rom the back-and-forth structure of Shorts, said Jake Coyle in the Associated Press, you'd think that director Robert Rodriguez had "made the kids equivalent of Pulp Fiction, the fractured narrative classic by his buddy and frequent collaborator, Quentin Tarantino." But the "fancy" editing of Rodgriquez's new movie can't obscure the fact that this is a formulaic family film -- kids find a rock that grants wishes, and "trouble ensues." (">watch the Shorts trailer)
This movie wasn't made for fans of Rodriguez's violent grown-up movies, like El Mariachi, Desperado, and Once Upon a Time in Mexico, said Bob Thompson in Canwest News Service. Shorts is for the "little rascals" who filled theaters to see the Spy Kids trilogy. And the telling of the story in "time-shifting vignettes" adds nicely to the "playfulness of the Rodriquez fantasy."
Shorts definitely "finds filmmaker Robert Rodriguez in his Spy Kids mode," said Kirk Honeycutt in Reuters, "where the heroes are all kids and special effects go hog wild." But Spy Kids appealed to young and old alike -- Shorts is even more clearly aimed at the younger members of the family. "When a town is terrorized by a Booger Monster, this is a movie for adolescents and maybe tweens."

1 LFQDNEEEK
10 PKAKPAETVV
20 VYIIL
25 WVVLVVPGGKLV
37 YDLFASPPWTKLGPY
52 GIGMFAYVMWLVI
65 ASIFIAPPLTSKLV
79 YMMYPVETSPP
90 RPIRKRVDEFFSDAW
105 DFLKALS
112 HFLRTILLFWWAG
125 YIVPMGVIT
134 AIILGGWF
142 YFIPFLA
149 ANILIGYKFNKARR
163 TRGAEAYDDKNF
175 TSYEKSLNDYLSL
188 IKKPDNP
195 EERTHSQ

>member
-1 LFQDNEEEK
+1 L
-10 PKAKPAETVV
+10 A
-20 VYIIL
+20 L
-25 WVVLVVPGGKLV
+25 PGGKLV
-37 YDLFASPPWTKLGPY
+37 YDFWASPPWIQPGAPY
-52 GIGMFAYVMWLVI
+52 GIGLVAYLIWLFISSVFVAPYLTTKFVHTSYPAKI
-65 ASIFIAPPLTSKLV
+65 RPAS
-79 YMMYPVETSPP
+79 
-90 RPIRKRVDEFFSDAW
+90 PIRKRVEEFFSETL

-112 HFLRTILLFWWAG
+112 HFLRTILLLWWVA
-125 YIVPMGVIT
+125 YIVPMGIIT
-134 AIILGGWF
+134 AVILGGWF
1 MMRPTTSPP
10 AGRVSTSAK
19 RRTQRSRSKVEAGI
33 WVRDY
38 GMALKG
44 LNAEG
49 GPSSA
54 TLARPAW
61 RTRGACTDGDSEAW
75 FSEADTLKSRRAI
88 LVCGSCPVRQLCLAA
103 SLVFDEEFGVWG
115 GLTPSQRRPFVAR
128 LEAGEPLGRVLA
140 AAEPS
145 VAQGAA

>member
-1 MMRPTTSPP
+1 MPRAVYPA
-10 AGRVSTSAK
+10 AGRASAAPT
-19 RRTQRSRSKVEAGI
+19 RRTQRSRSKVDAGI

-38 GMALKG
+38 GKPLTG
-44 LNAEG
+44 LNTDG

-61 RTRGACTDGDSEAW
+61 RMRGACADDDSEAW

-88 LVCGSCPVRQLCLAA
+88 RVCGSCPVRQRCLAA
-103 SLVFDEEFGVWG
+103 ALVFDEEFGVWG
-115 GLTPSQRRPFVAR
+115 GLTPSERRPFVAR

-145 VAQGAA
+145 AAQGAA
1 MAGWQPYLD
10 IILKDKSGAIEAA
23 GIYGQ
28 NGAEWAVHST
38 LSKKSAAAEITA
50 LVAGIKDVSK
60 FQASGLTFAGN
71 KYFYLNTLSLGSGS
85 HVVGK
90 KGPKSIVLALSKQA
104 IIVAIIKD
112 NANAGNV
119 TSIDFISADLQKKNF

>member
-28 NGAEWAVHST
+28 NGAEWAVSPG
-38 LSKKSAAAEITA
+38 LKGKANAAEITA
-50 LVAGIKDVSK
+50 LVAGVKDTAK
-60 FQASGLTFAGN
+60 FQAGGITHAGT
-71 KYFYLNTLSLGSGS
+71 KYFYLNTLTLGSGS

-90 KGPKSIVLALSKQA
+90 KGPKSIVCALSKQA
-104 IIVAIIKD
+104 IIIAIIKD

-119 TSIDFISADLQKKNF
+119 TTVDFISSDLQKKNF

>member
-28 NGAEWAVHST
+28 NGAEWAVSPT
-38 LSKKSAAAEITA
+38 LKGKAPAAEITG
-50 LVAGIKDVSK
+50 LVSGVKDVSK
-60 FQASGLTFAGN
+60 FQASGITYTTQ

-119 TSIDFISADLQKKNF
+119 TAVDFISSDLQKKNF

Also opening this weekend:
THE WEEK'S AUDIOPHILE PODCASTS: LISTEN SMARTER
- 31 TV shows to watch in 2014
- Attack of the invasive species
- He said he was leaving. She ignored him.
- Why atheism doesn't have the upper hand over religion
- What would a U.S.-Russia war look like?
- 14 wonderful words with no English equivalent
- If a nuclear bomb exploded in downtown Washington, what should you do?
- Why I'm a pro-life liberal
- Which states get screwed worst by the Electoral College?
- What The Americans gets wrong about Russian spies
Subscribe to the Week